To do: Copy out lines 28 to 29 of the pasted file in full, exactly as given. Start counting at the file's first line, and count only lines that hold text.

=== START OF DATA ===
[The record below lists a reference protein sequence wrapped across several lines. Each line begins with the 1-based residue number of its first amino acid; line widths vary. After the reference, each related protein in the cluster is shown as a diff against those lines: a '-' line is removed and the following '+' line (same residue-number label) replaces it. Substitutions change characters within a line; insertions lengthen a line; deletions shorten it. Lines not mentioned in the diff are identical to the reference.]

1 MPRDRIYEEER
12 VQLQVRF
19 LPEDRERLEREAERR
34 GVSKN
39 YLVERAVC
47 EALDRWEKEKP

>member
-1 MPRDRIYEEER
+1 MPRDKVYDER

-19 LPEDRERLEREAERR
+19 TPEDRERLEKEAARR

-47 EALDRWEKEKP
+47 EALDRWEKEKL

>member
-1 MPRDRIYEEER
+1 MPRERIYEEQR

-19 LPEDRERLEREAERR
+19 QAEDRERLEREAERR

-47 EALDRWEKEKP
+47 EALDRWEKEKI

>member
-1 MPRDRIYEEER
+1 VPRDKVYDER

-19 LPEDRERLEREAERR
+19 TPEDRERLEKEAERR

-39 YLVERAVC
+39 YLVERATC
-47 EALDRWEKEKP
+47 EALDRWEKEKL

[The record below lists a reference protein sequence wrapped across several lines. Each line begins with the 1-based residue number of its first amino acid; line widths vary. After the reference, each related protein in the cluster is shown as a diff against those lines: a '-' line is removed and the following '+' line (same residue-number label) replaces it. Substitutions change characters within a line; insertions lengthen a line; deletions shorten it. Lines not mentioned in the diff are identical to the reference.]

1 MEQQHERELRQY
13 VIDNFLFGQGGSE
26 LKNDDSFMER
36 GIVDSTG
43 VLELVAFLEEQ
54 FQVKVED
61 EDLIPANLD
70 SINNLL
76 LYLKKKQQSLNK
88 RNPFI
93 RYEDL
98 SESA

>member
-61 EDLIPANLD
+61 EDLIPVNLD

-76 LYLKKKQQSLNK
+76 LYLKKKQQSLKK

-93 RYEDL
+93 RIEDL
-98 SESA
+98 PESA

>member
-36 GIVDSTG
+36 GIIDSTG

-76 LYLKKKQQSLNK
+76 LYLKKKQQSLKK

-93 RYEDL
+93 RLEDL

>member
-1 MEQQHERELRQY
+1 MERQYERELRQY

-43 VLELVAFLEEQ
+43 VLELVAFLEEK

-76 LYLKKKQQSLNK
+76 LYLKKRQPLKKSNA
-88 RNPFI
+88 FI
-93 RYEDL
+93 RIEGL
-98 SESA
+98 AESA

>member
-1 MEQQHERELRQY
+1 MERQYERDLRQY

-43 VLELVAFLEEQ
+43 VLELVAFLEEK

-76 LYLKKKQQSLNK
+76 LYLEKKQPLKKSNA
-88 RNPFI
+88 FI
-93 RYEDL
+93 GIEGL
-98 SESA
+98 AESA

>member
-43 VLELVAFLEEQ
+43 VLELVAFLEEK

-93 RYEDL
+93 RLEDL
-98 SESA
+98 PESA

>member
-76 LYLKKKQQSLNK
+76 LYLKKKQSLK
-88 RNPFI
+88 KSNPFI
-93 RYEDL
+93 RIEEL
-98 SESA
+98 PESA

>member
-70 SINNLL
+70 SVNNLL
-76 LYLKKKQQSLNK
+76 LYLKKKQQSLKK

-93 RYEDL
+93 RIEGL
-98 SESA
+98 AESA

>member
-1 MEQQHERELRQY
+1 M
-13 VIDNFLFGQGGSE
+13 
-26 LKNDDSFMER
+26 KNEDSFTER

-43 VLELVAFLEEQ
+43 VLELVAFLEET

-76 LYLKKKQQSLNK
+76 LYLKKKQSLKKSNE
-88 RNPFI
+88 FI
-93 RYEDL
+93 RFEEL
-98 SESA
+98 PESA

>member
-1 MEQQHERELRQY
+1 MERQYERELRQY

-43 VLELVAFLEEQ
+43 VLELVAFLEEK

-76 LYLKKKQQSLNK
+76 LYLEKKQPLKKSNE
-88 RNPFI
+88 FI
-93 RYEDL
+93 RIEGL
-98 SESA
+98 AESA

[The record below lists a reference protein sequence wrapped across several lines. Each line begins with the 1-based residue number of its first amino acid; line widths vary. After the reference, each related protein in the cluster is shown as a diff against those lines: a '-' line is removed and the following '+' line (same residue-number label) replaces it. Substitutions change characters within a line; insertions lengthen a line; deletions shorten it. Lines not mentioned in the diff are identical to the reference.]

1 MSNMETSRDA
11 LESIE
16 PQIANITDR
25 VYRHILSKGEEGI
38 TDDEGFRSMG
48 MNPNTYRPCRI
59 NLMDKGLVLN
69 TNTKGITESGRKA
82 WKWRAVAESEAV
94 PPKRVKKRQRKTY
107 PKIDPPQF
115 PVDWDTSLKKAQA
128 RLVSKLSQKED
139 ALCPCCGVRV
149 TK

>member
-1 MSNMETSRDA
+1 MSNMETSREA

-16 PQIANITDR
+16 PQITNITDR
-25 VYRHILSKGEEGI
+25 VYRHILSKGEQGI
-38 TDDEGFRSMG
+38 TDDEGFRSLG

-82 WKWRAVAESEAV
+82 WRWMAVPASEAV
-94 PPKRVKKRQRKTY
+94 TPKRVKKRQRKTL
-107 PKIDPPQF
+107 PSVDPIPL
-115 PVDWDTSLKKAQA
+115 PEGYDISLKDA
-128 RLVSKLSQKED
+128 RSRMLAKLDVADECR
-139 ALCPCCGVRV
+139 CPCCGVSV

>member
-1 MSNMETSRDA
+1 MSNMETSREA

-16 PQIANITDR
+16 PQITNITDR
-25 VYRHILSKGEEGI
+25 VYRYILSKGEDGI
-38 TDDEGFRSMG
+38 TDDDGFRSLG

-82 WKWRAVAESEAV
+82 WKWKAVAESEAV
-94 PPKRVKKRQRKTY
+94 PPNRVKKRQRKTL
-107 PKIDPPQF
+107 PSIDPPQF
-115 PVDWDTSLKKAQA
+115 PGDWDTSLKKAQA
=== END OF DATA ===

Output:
+39 YLVERATC
-47 EALDRWEKEKP